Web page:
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Tweeting for Whose Profit?

Those short messages on Twitter may be effective at sharing information, but when it comes to making money from them, officials warn there can be long-term hassles.

In what may be the latest work-at-home hoax to emerge since the economy went south, the Better Business Bureau is warning about money-making schemes promising you can make money from “tweeting.”

The how-to secrets, allegedly from industry experts, are supposedly revealed in free software that can be examined for seven days. But after paying about $2 to cover shipping and handling, the BBB charges, those who do not cancel the trial membership within a week of ordering are locked into monthly membership—even if the product is not received and examined by then.

One company prompting BBB warnings is It offers the vague promise of making up to $873 a day by tweeting from home by using the how-to secrets in its CD. Its automatic $47 monthly membership for those failing to cancel within seven days is revealed in the terms and conditions section of its website. But Scam Alert called the designated toll-free cancellation phone number three times—and each time, a customer service representative hung up immediately when asked how to cancel a membership. E-mails to that company went unanswered.

Another company— based near Los Angeles—had offered a similar seven-day free trial of its e-book on how to make money tweeting for $1.99, followed by a $99 monthly membership unless canceled within the designated time. In an e-mail to Scam Alert, an unidentified company official denied any intent to deceive, but said, “we did feel it was appropriate to discontinue our operations” and the website was shut down.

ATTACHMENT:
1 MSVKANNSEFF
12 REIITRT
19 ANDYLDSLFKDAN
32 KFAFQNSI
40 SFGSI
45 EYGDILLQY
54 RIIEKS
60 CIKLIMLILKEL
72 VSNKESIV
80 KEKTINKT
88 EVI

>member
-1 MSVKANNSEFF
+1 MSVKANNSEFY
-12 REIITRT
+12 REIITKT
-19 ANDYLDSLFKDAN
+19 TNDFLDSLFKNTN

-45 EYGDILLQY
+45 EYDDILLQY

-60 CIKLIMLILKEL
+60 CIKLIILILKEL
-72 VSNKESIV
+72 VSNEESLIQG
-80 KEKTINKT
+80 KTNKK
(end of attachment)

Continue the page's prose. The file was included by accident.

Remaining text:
How to protect yourself

• Be suspicious of any claim that you can make easy and fast money with little effort and no experience. A study by the company Staffcentrix found that only one of every 55 work-at-home jobs advertised online is legitimate; the rest are either outright scams or highly suspicious.

• Don’t be fooled by testimonials on “independent” blogs—especially those that show big-money checks supposedly earned from such work. Such testimonials are usually bogus.

• Always read—and print for your records—the complete terms and conditions of any website offering you a free trial, whether for a new job opportunity or another purpose. Look for small-print loopholes that may (but often do not) reveal the gotcha “membership clauses.” Also be aware of any tiny boxes that are already checked; failing to clear them with a mouse click could hook you into long-term memberships or other ongoing charges.

• Pass on any request to pay money up-front in order to be considered for the job or receive more information, or to provide personal information such as your Social Security number. If you take the bait, keep close tabs on your credit card bills in future months to check for unauthorized or unexpected charges.

• Explore similar websites touting the same goods or services. In the cases cited above, the wording (and predicted payments) are nearly identical in both tweeting-related “opportunities.”

• Do a Web search of the company name, looking for complaints at and other websites, as well as a history report at Any company with a bad reputation should be avoided.

Complaints about questionable or fraudulent work-at-home opportunities pitched online can be reported to the FBI’s Internet Crime Complaint Center and to the Federal Trade Commission.

Sid Kirchheimer is the author of  "Scam-Proof Your Life" (AARP Books/Sterling).


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